Knitting is Part of the Plan

As I begin this journey (retirement) into the unknown, I am allowing myself to meander freely around and about the house going here, then there, not with any great decisive purpose (just yet) and am secretly eavesdropping on my movements and feelings.  So, between you and me, these are few of my observations on myself:

I am wanting to keep a schedule.  Even to the point of purchasing a calendar.  So, I did.  Now, it isn’t the size of a plan book, however at the counter viewing the masses of calendars available (couldn’t believe the assortment), I contemplated such a design.  (I am retired from teaching, in case you didn’t figure that out.)  The calendar is just a small pocket one, at this point, as I am noticing I do not want to lose track of what day it is.

I want mornings set aside for out-door something.  Whether it be a run, walk, bike ride, or garden work, somehow I am feeling I want a daily dose of that good fresh air and I want it to occur in the mornings.

I like naps.  Preferably a short one about mid-day.

I love that I can do laundry and iron on a Monday, or any weekday for that matter.

I cannot knit for more than a few hours at a time.  Not that I don’t want to.  It has nothing to do with knitting but everything to do with age.  Odd that now that I have the time, my body is telling me something different.  So, I am knitting and using house chores in between as those stretch opportunities.

I love knitting at night.  I am physically tired by night, and I have no homework!  Now, you’re going to say well of course not, it’s summer.  But, the general public does not realize that teachers think about school and their work 365.25 days and if a summer day calls them to do something for their job, then they do it.  And, I typically would do my homework at night.  So, it’s like I’m rebelling by knitting.  Then, I tell myself oh, wait!  No homework!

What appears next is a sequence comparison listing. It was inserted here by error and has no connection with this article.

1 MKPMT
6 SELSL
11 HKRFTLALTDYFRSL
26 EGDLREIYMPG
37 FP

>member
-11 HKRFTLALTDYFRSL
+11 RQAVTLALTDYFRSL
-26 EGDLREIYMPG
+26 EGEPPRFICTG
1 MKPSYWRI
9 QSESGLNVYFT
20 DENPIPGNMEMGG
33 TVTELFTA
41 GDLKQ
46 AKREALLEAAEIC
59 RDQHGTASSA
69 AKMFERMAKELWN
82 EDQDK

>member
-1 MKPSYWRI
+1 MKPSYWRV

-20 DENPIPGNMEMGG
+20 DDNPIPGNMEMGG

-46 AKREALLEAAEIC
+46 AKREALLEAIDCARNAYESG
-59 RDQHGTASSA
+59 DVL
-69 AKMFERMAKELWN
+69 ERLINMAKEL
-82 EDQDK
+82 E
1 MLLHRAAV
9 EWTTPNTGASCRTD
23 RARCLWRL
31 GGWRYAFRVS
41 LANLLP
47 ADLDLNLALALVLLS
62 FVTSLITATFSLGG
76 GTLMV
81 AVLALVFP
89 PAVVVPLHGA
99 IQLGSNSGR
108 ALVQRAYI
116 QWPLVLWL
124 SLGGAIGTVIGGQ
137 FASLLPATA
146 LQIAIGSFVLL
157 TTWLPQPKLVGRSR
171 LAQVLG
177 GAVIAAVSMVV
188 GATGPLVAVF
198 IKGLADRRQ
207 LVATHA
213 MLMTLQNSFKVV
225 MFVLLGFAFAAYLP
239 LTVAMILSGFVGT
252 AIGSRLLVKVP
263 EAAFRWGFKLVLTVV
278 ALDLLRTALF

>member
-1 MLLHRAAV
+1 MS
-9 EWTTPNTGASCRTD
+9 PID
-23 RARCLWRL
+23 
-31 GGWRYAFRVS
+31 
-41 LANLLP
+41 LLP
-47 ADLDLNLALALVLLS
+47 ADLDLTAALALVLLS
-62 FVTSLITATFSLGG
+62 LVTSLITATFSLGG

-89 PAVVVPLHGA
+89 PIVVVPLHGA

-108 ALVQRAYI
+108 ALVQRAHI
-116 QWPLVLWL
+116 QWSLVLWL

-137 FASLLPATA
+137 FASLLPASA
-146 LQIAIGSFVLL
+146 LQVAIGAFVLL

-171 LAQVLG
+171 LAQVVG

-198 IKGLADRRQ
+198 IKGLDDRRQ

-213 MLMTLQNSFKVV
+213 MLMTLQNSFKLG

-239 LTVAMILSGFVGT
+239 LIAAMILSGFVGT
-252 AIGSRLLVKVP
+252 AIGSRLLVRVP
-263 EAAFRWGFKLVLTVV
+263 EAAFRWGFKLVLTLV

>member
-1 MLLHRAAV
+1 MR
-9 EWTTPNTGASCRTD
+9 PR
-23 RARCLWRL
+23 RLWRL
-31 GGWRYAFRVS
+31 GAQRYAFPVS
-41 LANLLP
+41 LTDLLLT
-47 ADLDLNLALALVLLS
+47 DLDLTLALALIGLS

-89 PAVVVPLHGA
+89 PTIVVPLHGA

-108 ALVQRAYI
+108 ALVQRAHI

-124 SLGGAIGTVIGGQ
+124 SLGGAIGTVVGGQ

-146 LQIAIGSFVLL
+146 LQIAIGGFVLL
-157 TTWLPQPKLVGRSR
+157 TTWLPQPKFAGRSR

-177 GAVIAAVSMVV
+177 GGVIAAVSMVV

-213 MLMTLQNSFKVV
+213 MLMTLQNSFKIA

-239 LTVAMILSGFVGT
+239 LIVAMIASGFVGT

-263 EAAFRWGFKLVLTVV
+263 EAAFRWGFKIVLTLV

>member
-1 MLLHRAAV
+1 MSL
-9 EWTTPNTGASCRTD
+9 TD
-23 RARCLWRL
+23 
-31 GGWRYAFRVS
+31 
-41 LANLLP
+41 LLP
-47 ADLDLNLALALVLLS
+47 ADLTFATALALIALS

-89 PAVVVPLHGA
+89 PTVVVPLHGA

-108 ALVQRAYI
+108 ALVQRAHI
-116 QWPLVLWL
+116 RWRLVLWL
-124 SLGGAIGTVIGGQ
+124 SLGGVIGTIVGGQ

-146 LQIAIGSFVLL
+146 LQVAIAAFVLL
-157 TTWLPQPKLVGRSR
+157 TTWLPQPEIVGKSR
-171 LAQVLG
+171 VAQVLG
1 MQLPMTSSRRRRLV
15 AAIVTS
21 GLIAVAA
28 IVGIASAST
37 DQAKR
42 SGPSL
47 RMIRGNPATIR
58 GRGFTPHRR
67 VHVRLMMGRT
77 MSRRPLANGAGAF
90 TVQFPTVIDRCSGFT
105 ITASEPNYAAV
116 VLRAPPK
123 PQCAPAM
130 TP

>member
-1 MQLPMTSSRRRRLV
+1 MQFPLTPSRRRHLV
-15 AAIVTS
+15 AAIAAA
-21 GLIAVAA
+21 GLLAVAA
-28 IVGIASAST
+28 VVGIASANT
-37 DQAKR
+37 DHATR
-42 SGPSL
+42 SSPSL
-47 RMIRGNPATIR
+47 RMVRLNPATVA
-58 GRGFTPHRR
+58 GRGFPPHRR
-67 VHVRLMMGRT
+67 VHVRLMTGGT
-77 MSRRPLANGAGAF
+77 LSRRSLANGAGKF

I fear the retiree expression, “Every day is a Saturday.” as I want to stay relevant and productive.  Historically, Saturdays were set aside from any kind of productivity.  It was always considered a day of rest.  There were many Saturdays picking up a pair of knitting needles was too much.  Empty ones!  For relevance and productivity, to me that means reading and writing.  My new gorgeous laptop, blog writing and my current read, King Solomon’s Mines by H. Rider Haggard is helping me with that right now.  This idea of relevance or having purpose needs further investigation.

I do not want to set any goals, yet.  However, there is a kitchen goal that has somehow organically developed.  I will explain in another post.  In the meantime, I think this eavesdropping is fun AND informing, so will stay with it a bit longer.

My hubby and I have very different views on retirement.

I am writing this list to have it time stamped.  Then, in a few months, I will visit it to see if these thoughts are the same or different as the ones I will be thinking, then.  This may help me begin to formulate what direction I want to take.

They, meaning retirees, say that it takes a year to adjust to this new phase in one’s life.  I am beginning to think I agree!

10 thoughts on “Knitting is Part of the Plan